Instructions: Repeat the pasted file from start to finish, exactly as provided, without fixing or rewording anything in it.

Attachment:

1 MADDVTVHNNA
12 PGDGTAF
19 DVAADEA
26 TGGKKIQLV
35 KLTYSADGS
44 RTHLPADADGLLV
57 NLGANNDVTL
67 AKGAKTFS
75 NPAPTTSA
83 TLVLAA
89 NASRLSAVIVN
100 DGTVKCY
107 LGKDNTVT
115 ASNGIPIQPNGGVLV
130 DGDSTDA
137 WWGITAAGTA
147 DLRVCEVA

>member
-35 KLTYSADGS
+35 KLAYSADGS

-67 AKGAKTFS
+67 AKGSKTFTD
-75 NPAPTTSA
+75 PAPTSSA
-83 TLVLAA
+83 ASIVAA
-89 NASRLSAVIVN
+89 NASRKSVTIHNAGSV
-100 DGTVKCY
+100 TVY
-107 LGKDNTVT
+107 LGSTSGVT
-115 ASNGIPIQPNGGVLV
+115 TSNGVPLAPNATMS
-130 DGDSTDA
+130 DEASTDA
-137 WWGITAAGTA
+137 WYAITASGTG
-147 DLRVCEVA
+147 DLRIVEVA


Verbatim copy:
1 MADDVTVHNNA
12 PGDGTAF
19 DVAADEA
26 TGGKKIQLV
35 KLTYSADGS
44 RTHLPADADGLLV
57 NLGANNDVTL
67 AKGAKTFS
75 NPAPTTSA
83 TLVLAA
89 NASRLSAVIVN
100 DGTVKCY
107 LGKDNTVT
115 ASNGIPIQPNGGVLV
130 DGDSTDA
137 WWGITAAGTA
147 DLRVCEVA

>member
-35 KLTYSADGS
+35 KLAYSADGS

-67 AKGAKTFS
+67 AKGSKTFTD
-75 NPAPTTSA
+75 PAPTSSA
-83 TLVLAA
+83 ASIVAA
-89 NASRLSAVIVN
+89 NASRKSVTIHNAGSV
-100 DGTVKCY
+100 TVY
-107 LGKDNTVT
+107 LGSTSGVT
-115 ASNGIPIQPNGGVLV
+115 TSNGVPLAPNATMS
-130 DGDSTDA
+130 DEASTDA
-137 WWGITAAGTA
+137 WYAITASGTG
-147 DLRVCEVA
+147 DLRIVEVA